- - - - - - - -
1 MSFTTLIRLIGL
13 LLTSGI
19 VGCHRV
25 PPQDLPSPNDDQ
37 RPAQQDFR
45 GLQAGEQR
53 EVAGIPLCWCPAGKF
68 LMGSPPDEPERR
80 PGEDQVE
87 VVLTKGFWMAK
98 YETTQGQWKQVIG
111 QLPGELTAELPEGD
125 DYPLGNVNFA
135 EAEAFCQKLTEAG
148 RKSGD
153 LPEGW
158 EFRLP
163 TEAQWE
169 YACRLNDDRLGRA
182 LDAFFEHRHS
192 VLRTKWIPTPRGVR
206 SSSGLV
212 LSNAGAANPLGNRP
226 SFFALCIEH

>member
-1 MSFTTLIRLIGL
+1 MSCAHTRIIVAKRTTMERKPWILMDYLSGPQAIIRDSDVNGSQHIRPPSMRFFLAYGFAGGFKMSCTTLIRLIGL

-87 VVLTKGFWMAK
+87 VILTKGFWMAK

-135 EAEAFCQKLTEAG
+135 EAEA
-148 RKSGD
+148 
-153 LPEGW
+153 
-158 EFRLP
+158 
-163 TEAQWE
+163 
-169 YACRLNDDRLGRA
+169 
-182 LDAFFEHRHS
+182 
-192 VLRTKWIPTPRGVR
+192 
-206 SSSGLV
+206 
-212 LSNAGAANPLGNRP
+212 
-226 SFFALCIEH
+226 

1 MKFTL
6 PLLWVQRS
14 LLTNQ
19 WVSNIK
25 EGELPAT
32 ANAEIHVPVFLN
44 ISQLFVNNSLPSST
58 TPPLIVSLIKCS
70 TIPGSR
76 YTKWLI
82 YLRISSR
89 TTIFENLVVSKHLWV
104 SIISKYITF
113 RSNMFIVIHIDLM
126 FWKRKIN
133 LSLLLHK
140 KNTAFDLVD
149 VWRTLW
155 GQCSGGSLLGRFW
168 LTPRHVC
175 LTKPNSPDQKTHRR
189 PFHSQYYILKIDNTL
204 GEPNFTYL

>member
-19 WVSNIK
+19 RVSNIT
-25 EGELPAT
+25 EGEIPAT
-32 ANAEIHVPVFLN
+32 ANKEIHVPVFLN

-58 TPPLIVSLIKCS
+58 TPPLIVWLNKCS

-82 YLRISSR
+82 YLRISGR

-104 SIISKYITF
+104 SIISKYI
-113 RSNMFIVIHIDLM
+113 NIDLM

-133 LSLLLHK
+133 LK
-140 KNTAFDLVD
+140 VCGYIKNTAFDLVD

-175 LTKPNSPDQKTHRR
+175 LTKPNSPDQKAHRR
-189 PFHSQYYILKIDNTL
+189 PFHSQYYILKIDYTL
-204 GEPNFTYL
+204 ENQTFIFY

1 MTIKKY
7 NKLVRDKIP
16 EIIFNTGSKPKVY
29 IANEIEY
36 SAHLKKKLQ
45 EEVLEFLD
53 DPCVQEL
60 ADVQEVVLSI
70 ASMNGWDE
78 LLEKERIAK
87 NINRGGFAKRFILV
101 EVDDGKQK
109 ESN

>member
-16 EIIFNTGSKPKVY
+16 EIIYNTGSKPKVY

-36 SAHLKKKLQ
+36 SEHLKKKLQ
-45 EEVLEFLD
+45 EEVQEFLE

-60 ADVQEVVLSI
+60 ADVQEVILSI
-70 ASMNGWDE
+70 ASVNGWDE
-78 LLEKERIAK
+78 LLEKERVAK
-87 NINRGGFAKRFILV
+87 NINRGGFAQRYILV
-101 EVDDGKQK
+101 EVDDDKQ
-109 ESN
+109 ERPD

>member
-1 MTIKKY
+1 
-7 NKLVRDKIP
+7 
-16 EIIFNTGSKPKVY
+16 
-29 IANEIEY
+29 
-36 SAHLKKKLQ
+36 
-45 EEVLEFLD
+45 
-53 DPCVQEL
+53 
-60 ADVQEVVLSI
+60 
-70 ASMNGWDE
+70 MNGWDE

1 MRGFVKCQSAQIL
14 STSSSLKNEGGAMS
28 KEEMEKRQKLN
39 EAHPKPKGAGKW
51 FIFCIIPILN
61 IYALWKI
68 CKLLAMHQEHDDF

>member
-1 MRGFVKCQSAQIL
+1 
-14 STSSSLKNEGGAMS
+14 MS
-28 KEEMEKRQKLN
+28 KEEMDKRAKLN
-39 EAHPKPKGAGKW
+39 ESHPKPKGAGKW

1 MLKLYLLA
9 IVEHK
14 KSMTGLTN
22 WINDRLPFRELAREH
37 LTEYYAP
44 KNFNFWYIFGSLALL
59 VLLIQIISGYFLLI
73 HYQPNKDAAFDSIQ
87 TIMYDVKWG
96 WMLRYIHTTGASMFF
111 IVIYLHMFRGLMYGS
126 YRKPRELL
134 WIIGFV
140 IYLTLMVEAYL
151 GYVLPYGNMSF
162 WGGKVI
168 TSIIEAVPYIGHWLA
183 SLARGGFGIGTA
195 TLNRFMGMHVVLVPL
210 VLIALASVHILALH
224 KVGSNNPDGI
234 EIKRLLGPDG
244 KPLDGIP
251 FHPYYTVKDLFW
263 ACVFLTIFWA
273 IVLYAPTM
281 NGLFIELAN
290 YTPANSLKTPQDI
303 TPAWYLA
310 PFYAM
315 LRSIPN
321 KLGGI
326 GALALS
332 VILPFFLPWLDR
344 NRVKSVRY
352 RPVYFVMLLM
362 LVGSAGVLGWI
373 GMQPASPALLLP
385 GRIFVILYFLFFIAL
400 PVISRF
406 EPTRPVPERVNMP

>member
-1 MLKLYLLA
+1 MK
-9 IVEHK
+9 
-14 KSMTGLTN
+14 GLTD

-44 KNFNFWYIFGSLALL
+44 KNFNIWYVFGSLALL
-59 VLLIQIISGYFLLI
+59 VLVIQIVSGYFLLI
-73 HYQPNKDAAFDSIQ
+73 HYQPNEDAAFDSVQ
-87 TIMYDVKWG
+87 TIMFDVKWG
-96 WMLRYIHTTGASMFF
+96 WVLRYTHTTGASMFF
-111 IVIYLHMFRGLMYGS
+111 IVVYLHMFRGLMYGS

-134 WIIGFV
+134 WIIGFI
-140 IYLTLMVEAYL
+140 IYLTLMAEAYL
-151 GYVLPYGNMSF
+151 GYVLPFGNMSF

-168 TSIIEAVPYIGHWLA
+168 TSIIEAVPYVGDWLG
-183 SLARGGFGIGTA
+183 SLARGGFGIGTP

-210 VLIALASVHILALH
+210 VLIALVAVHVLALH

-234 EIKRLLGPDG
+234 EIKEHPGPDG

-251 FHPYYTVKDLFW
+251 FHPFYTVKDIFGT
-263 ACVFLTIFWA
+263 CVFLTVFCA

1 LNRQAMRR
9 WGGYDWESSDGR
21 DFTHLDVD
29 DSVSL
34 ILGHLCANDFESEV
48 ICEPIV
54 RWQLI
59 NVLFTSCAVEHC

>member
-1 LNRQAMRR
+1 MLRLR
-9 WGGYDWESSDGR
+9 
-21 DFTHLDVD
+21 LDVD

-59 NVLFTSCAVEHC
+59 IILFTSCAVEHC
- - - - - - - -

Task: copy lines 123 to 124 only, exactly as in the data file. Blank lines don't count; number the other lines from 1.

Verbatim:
+70 ASVNGWDE
-78 LLEKERIAK